Immunolocalization of cannabinoid receptor type 1 and CB2 cannabinoid receptors, and transient receptor potential vanilloid channels in pterygium
- Martha Assimakopoulou
- Dionysios Pagoulatos
- Pinelopi Nterma
- Nikolaos Pharmakakis
Affiliations: Department of Anatomy, Histology and Embryology, School of Medicine, University of Patras, GR‑26504 Rio, Greece, Department of Ophthalmology, School of Medicine, University of Patras, GR‑26504 Rio, Greece
- Published online on: August 14, 2017 https://doi.org/10.3892/mmr.2017.7246
Copyright: © Assimakopoulou
et al. This is an open access article distributed under the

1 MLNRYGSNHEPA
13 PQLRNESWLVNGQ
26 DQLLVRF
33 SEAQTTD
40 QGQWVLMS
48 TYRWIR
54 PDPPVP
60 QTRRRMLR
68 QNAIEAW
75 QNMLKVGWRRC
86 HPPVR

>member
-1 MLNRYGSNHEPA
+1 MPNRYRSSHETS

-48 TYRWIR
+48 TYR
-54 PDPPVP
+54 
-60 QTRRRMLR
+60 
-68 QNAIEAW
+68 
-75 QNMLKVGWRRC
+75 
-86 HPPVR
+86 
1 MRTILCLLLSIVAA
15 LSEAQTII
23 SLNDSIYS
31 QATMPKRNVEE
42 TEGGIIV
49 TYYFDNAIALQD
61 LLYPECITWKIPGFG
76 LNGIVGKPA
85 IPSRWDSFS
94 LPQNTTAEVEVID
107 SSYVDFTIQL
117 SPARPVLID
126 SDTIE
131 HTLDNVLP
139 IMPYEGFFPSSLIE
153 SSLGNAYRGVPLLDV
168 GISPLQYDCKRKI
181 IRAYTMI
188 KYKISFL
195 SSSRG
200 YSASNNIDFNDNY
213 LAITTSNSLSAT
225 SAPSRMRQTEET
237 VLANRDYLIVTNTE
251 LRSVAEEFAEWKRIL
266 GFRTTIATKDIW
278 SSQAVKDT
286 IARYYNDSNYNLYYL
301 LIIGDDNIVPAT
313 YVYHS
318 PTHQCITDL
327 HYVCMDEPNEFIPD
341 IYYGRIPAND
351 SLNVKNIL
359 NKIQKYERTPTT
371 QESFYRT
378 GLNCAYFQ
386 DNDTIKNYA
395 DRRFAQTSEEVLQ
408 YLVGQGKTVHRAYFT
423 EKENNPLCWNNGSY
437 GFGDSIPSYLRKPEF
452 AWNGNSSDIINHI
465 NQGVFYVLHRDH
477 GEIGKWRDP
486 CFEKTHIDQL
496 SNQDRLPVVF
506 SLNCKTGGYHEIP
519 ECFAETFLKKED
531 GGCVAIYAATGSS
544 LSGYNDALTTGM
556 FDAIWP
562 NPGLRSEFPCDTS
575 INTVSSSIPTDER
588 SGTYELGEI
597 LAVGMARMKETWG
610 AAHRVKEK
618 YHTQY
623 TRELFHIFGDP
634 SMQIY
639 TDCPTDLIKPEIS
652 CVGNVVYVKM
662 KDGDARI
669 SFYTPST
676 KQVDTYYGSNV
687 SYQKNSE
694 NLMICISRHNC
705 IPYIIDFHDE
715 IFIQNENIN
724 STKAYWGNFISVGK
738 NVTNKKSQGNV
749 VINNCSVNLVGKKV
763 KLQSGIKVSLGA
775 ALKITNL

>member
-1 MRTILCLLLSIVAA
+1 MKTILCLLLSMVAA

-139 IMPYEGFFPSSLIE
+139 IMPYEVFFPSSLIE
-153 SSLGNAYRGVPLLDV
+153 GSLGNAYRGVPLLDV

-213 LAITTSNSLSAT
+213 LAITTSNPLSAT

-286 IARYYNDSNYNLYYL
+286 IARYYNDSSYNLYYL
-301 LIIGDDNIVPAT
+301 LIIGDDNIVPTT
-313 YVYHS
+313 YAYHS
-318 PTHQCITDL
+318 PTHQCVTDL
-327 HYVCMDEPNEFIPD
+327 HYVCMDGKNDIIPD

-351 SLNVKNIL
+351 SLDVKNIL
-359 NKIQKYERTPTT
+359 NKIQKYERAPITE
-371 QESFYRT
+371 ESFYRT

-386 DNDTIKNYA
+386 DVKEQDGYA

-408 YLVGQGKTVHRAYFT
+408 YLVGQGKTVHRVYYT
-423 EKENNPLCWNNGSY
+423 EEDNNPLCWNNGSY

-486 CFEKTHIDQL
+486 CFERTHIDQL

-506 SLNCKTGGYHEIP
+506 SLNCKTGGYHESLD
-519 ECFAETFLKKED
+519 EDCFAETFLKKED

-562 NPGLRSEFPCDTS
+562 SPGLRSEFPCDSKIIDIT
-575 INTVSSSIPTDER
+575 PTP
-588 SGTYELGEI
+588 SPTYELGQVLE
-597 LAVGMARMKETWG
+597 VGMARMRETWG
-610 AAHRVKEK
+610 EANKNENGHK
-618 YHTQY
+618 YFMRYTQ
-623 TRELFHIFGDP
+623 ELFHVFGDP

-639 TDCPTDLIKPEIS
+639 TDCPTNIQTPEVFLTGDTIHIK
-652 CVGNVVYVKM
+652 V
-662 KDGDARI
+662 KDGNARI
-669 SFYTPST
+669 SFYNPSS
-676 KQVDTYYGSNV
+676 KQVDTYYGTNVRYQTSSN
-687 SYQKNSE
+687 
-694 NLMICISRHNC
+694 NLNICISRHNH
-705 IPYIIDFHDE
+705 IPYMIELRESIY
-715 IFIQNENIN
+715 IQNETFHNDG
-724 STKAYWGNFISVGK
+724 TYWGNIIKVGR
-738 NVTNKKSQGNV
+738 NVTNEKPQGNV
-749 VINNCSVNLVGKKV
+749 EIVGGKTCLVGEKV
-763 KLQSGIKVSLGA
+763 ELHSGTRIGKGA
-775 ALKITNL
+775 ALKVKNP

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Cannabinoids, as multi‑target mediators, activate cannabinoid receptors and transient receptor potential vanilloid (TRPV) channels. There is evidence to support a functional interaction of cannabinoid receptors and TRPV channels when they are coexpressed. Human conjunctiva demonstrates widespread cannabinoid receptor type 1 (CB1), CB2 and TRPV channel localization. The aim of the present study was to investigate the expression profile for cannabinoid receptors (CB1 and CB2) and TRPV channels in pterygium, an ocular surface lesion originating from the conjunctiva. Semi‑serial paraffin‑embedded sections from primary and recurrent pterygium samples were immunohistochemically examined with the use of specific antibodies. All of the epithelial layers in 94, 78, 96, 73 and 80% of pterygia cases, exhibited CB1, CB2, TRPV1, TRPV2 and TRPV3 cytoplasmic immunoreactivity, respectively. The epithelium of all pterygia cases (100%) showed strong, mainly nuclear, TRPV4 immunolocalization. In the pterygium stroma, scattered cells demonstrated intense CB2 immunoreactivity, whereas vascular endothelial cells were immunopositive for the cannabinoid receptors and all TRPV channels. Quantitative analyses of the immunohistochemical findings in epithelial cells demonstrated a significantly higher expression level in conjunctiva compared with primary pterygia (P=0.04) for CB1, but not for CB2 (P>0.05). Additionally, CB1 and CB2 were significantly highly expressed in primary pterygia (P=0.01), compared with recurrent pterygia. Furthermore, CB1 expression levels were significantly correlated with CB2 expression levels in primary pterygia (P=0.005), but not in recurrent pterygia (P>0.05). No significant difference was detected for all TRPV channel expression levels between pterygium (primary or recurrent) and conjunctival tissues (P>0.05). A significant correlation between the TRPV1 and TRPV3 expression levels (P<0.001) was detected independently of pterygium recurrence. Finally, TRPV channel expression was identified to be significantly higher than the expression level of cannabinoid receptors in the pterygium samples (P<0.001). The differentiated expression of cannabinoid receptors in combination with the presence of TRPV channels, in primary and recurrent pterygia, imply a potential role of these cannabinoid targets in the underlying mechanisms of pterygium.